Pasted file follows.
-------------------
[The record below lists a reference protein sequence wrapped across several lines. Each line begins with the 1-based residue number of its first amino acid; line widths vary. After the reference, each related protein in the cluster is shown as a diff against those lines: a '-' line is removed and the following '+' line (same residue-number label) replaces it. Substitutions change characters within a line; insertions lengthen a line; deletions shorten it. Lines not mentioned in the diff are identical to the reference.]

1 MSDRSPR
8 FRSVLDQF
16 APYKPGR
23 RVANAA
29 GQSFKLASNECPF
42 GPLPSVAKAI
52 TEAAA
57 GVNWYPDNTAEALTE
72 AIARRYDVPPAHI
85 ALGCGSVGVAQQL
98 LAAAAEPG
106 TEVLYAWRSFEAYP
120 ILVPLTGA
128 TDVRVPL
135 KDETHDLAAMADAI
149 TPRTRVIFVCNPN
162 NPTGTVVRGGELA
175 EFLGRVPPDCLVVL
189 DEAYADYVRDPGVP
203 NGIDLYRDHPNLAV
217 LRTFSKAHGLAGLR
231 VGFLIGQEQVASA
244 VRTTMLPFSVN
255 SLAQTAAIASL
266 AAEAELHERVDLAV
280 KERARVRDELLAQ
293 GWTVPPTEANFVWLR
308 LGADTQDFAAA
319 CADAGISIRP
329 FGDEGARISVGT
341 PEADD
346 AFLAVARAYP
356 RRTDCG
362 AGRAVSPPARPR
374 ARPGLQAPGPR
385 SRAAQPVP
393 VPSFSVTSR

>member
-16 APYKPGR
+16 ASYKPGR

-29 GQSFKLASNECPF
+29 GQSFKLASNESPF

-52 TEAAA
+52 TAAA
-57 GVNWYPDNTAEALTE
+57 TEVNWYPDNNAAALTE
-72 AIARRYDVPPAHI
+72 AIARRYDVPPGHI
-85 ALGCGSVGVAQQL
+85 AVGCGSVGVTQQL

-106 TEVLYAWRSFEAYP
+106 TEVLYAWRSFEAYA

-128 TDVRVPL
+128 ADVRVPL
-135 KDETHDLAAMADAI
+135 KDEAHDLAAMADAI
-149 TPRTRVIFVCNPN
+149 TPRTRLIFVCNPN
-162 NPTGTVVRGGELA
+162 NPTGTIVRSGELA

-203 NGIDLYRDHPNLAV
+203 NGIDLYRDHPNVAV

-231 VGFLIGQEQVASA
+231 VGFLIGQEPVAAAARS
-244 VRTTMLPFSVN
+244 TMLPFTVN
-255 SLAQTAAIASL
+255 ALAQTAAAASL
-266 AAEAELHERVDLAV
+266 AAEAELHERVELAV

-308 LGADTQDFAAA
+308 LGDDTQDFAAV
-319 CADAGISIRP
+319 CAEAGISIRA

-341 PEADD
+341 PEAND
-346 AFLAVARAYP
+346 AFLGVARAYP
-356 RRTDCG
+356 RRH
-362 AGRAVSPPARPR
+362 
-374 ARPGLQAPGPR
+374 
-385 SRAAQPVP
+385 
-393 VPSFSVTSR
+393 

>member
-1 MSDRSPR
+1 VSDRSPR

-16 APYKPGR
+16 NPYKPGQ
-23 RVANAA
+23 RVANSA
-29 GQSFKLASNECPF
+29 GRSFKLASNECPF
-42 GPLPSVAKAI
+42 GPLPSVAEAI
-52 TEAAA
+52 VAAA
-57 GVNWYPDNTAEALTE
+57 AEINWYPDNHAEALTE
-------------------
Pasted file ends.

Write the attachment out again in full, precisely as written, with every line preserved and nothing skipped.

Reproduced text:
[The record below lists a reference protein sequence wrapped across several lines. Each line begins with the 1-based residue number of its first amino acid; line widths vary. After the reference, each related protein in the cluster is shown as a diff against those lines: a '-' line is removed and the following '+' line (same residue-number label) replaces it. Substitutions change characters within a line; insertions lengthen a line; deletions shorten it. Lines not mentioned in the diff are identical to the reference.]

1 MSDRSPR
8 FRSVLDQF
16 APYKPGR
23 RVANAA
29 GQSFKLASNECPF
42 GPLPSVAKAI
52 TEAAA
57 GVNWYPDNTAEALTE
72 AIARRYDVPPAHI
85 ALGCGSVGVAQQL
98 LAAAAEPG
106 TEVLYAWRSFEAYP
120 ILVPLTGA
128 TDVRVPL
135 KDETHDLAAMADAI
149 TPRTRVIFVCNPN
162 NPTGTVVRGGELA
175 EFLGRVPPDCLVVL
189 DEAYADYVRDPGVP
203 NGIDLYRDHPNLAV
217 LRTFSKAHGLAGLR
231 VGFLIGQEQVASA
244 VRTTMLPFSVN
255 SLAQTAAIASL
266 AAEAELHERVDLAV
280 KERARVRDELLAQ
293 GWTVPPTEANFVWLR
308 LGADTQDFAAA
319 CADAGISIRP
329 FGDEGARISVGT
341 PEADD
346 AFLAVARAYP
356 RRTDCG
362 AGRAVSPPARPR
374 ARPGLQAPGPR
385 SRAAQPVP
393 VPSFSVTSR

>member
-16 APYKPGR
+16 ASYKPGR

-29 GQSFKLASNECPF
+29 GQSFKLASNESPF

-52 TEAAA
+52 TAAA
-57 GVNWYPDNTAEALTE
+57 TEVNWYPDNNAAALTE
-72 AIARRYDVPPAHI
+72 AIARRYDVPPGHI
-85 ALGCGSVGVAQQL
+85 AVGCGSVGVTQQL

-106 TEVLYAWRSFEAYP
+106 TEVLYAWRSFEAYA

-128 TDVRVPL
+128 ADVRVPL
-135 KDETHDLAAMADAI
+135 KDEAHDLAAMADAI
-149 TPRTRVIFVCNPN
+149 TPRTRLIFVCNPN
-162 NPTGTVVRGGELA
+162 NPTGTIVRSGELA

-203 NGIDLYRDHPNLAV
+203 NGIDLYRDHPNVAV

-231 VGFLIGQEQVASA
+231 VGFLIGQEPVAAAARS
-244 VRTTMLPFSVN
+244 TMLPFTVN
-255 SLAQTAAIASL
+255 ALAQTAAAASL
-266 AAEAELHERVDLAV
+266 AAEAELHERVELAV

-308 LGADTQDFAAA
+308 LGDDTQDFAAV
-319 CADAGISIRP
+319 CAEAGISIRA

-341 PEADD
+341 PEAND
-346 AFLAVARAYP
+346 AFLGVARAYP
-356 RRTDCG
+356 RRH
-362 AGRAVSPPARPR
+362 
-374 ARPGLQAPGPR
+374 
-385 SRAAQPVP
+385 
-393 VPSFSVTSR
+393 

>member
-1 MSDRSPR
+1 VSDRSPR

-16 APYKPGR
+16 NPYKPGQ
-23 RVANAA
+23 RVANSA
-29 GQSFKLASNECPF
+29 GRSFKLASNECPF
-42 GPLPSVAKAI
+42 GPLPSVAEAI
-52 TEAAA
+52 VAAA
-57 GVNWYPDNTAEALTE
+57 AEINWYPDNHAEALTE